migration-steppe-yamnaya
Migration Yamna -> Corded Ware -> Bell Beaker as claimed by articles published in Nature (2015). From materials of the UAB.

If you think about it, if most modern Slavs were mainly of R1b-L23 lineages instead of R1a-Z645 (a replacement which, as it is clear know, is the consequence of a simple resurge of previous lineages in East-Central Europe, coupled with a later gradual replacement through founder effects, so no big migration history here), and Finnic speakers were mainly of R1a-Z645 lineages (whose replacement by N1c lineages seems also the consequence of quite late consecutive founder effects), I doubt we would be having this reticence to accept sound anthropological models.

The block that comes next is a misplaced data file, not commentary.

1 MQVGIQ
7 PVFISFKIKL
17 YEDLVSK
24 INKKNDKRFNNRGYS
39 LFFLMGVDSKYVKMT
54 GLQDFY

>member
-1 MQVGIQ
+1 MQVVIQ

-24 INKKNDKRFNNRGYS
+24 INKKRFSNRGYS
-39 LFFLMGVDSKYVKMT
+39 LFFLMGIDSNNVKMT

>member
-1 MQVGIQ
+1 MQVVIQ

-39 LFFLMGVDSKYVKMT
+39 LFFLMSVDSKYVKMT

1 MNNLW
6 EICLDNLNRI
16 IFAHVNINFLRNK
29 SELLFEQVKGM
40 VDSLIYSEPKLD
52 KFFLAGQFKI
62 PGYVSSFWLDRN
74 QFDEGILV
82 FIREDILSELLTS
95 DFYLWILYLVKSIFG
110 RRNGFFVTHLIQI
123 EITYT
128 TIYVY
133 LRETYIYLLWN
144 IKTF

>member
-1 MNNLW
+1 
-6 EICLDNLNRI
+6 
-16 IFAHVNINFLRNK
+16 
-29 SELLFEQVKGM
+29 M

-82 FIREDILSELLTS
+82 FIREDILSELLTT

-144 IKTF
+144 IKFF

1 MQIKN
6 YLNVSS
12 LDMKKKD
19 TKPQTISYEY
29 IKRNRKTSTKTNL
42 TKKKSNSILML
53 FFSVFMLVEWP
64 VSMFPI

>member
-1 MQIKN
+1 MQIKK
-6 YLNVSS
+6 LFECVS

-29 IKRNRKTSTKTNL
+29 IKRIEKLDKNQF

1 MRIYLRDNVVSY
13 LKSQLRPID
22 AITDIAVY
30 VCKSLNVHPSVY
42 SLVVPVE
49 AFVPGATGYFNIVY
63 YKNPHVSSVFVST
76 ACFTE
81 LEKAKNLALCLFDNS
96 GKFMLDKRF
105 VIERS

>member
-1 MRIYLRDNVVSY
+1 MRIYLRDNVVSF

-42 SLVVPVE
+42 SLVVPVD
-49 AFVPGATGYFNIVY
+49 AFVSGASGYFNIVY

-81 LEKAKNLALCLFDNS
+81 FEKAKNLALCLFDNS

So, we are speculating here for the sake of an unnecessary, naïve compromise…Just hoping to find some common ground to move on, now that the picture is clearer for everyone.

NOTE. The change of narratives where certain languages must have accompanied R1a-Z645 and N1c lineages, but in alternative ways not previously described, is obviously unjustified, if linguistic and archaeological data tell a different story. As unjustified as it is to change Yamna for “Neolithic Steppe” as homeland of Late Indo-European, to fit it with the steppe ancestry concept

See also: